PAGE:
In every other case, I recommend going for double quotes. And this is why: They are easily changed to single quotes. Yes, that’s right, even though it might sound a little prosaic or even odd.
I can change every double quote in an entire manuscript into a single quote in approx 10 seconds, using the Find/Replace command in Word. All you do is enter a double quote [“] in the Find field, and a single quote [‘] in the Replace field, and click Replace All. Voila! Single quotes throughout, and it will even convert them to Smart Quotes for you (the curly ones instead of the straight-up-and-down ones).
This technique doesn”t work in reverse, because you”ll change all your apostrophes to double quotes too, and then you”ll be very sad. 🙁
If you didn’t understand any of that Find/Replace malarkey, just absorb the important point: if you don’t know what your publisher wants, default to double quotes, because it’s more versatile and easier to change later.
2. Use a comma, not a colon or semi-colon or some other thing I haven’t thought of
A comma is the plain vanilla punctuation to place near the [he said/she said].
When the [he said] bit is BEFORE the speech, the comma goes immediately after [said].
He said, “I’m going to learn how to punctuate dialogue.”
When the [he said] bit is AFTER the speech, the comma goes INSIDE the quotation marks for the US.
“I’m going to learn how to punctuate dialogue,” he said. (USA)
In the UK and Australia, OFFICIALLY (that is, according to the Oxford and Australian Style Manuals) the placement of the comma depends on whether the pause belongs to the SPEECH, or the SENTENCE. (Getting a headache yet? Yes, I know, me too. Let’s have a cup of tea.) So, take a look at where the comma is below.
“I’m going to learn how to punctuate dialogue”, he said. (UK, Australia — officially, but not always in practice)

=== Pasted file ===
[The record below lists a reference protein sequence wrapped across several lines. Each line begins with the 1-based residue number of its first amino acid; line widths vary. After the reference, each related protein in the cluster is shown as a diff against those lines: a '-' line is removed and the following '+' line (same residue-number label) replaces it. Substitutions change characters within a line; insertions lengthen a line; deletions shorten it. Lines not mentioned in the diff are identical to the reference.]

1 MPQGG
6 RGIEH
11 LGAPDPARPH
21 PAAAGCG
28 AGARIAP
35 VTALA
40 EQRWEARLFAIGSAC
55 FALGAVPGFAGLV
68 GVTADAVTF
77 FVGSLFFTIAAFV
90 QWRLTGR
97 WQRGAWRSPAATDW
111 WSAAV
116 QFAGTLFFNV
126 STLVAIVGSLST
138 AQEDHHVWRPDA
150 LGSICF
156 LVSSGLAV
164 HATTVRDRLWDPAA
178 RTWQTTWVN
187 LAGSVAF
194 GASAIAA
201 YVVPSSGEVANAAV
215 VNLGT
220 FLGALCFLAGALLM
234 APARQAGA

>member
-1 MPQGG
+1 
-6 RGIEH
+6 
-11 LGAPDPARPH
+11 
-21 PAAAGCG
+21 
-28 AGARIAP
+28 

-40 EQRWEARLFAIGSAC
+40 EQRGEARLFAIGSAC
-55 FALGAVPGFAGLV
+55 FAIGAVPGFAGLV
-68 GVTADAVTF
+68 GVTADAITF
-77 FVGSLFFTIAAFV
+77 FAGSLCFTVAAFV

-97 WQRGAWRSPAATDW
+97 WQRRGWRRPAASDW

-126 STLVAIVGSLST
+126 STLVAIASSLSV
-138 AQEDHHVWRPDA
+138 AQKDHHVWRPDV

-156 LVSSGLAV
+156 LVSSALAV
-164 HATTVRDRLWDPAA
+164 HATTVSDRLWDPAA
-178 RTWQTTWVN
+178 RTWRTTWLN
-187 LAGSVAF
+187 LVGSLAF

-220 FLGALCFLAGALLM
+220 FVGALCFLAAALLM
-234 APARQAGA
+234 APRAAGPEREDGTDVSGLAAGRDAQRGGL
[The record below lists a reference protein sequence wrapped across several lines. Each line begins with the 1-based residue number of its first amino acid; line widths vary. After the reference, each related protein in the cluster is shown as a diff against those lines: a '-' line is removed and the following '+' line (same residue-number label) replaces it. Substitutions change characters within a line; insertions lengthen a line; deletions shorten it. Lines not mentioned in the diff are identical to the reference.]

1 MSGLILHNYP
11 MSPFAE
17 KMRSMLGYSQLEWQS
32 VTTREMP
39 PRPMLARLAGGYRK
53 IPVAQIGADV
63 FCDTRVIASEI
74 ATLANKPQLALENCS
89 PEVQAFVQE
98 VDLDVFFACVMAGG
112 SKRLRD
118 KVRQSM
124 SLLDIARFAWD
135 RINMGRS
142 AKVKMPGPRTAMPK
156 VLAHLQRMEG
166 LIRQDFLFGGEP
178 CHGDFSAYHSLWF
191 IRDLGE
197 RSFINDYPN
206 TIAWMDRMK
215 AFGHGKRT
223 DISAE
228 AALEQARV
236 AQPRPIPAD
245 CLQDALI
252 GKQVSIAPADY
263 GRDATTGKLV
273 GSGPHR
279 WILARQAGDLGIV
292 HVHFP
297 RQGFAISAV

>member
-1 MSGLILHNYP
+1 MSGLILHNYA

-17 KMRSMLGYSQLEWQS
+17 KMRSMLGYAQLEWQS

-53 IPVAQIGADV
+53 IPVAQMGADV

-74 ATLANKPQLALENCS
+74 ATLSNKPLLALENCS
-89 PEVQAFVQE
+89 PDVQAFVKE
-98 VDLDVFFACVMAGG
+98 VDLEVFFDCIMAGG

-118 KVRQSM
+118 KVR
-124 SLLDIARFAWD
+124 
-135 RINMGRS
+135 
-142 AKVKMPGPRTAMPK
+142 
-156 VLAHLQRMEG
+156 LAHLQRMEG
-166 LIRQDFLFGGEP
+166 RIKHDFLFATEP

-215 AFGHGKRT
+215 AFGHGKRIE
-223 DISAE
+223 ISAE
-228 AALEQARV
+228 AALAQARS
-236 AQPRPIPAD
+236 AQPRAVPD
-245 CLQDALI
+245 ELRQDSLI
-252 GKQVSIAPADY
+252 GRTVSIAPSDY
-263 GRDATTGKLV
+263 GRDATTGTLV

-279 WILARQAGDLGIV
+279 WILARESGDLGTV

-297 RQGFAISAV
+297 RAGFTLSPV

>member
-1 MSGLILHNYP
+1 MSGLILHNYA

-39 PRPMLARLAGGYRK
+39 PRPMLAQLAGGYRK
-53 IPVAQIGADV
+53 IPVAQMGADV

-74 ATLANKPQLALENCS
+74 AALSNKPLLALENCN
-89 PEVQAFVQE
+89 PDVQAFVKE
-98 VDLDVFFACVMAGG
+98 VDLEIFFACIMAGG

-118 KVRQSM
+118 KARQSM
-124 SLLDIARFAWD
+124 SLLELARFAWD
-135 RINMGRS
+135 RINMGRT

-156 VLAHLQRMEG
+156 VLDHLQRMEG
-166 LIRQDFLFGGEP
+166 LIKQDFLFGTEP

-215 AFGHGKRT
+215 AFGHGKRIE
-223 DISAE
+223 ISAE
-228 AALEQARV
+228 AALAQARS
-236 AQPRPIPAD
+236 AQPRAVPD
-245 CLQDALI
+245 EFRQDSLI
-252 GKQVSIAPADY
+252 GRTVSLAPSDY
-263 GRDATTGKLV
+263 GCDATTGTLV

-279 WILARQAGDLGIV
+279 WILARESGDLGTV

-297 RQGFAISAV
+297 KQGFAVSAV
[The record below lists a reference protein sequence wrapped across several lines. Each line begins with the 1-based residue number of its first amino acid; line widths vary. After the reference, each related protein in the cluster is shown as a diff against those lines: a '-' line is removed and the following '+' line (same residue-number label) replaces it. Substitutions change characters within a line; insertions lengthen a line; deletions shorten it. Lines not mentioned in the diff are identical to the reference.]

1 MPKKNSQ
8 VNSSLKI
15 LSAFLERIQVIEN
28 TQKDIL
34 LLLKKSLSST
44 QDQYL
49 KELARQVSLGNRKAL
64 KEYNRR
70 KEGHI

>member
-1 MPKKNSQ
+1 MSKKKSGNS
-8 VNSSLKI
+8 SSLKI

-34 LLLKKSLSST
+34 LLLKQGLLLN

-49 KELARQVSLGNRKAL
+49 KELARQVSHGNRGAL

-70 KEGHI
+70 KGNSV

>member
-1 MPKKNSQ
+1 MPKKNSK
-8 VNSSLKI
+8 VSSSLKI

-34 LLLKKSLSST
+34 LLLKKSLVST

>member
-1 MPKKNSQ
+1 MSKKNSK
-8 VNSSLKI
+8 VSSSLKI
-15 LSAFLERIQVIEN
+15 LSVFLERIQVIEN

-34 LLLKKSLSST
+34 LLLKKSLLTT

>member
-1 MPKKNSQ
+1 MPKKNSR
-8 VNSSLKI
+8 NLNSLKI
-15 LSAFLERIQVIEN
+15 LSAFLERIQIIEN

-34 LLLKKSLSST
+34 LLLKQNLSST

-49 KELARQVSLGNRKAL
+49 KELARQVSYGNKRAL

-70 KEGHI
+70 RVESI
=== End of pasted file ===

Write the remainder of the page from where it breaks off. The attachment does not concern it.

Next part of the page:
But then compare it to this one.
“I’m going to learn how to punctuate dialogue,” he said, “and then people will take me seriously as a writer.”
That’s because if [he said] was removed, the speech would need a comma because there’s a pause there: “I’m going to learn how to punctuate dialogue, and then people will take me seriously as a writer.”
Adding to the fun, if you’re a journalist, you always put that later comma inside, no matter where you are in the world. 😉 (confused yet?)
I’m going to suggest something mischievous here. Unless you are writing an academic work for Australia or the UK, place that comma the American way. That’s because fiction and popular non-fiction often ignore the Style Manuals and follow those conventions anyway. And readers know how to read it.
3. Put the full stop/period inside the quotation marks
When the whole sentence is a piece of dialogue, the full stop/period always goes inside the quotation marks, no matter where you are in the galaxy. Nice to know we can rely on some things!
“I’m going to learn how to punctuate dialogue.”
4. Multiple sentences can go inside one set of quotation marks
This is a confusion I’ve seen before, where people start new quotation marks for each sentence. In a paragraph, they can all go in one set, if it’s the same person speaking.
“I’m going to learn how to punctuate dialogue,” he said, “and then people will take me seriously as a writer. The use of punctuation in dialogue seems to really, really affect meaning. Really. Have you noticed that?”
5. You don’t have to use attribution all the time
At the beginning of an exchange, it’s a good idea to identify who’s talking. But then, if there are only two speakers, the reader can follow back and forth. Just keep your eye on it so that the exchange doesn’t go on too long without an attribution. You don’t want your readers getting lost. It’s all about meaning!